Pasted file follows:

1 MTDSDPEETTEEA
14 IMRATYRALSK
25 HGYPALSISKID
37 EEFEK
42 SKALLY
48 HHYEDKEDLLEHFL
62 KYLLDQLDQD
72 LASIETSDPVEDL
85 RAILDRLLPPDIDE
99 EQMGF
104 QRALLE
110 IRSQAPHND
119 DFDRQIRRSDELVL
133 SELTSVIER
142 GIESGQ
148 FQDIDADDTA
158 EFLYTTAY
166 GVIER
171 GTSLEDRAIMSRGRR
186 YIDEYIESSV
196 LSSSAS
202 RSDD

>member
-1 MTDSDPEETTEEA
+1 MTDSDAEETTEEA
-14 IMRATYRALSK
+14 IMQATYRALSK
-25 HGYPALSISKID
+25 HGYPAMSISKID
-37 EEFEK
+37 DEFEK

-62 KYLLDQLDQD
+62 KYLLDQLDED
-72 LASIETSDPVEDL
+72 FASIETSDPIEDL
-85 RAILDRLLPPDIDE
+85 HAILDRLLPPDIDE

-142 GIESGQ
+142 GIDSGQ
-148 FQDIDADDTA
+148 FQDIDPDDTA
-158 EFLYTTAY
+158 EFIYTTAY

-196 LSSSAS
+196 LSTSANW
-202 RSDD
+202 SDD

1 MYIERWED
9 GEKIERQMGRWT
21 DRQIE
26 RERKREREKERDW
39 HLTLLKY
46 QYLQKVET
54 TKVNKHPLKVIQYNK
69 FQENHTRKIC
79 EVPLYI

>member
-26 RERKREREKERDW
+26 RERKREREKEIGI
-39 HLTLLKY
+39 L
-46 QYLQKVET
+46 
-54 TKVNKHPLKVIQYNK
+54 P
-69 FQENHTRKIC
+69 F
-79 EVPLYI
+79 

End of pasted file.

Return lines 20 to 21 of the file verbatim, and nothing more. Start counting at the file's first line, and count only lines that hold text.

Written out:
186 YIDEYIESSV
196 LSSSAS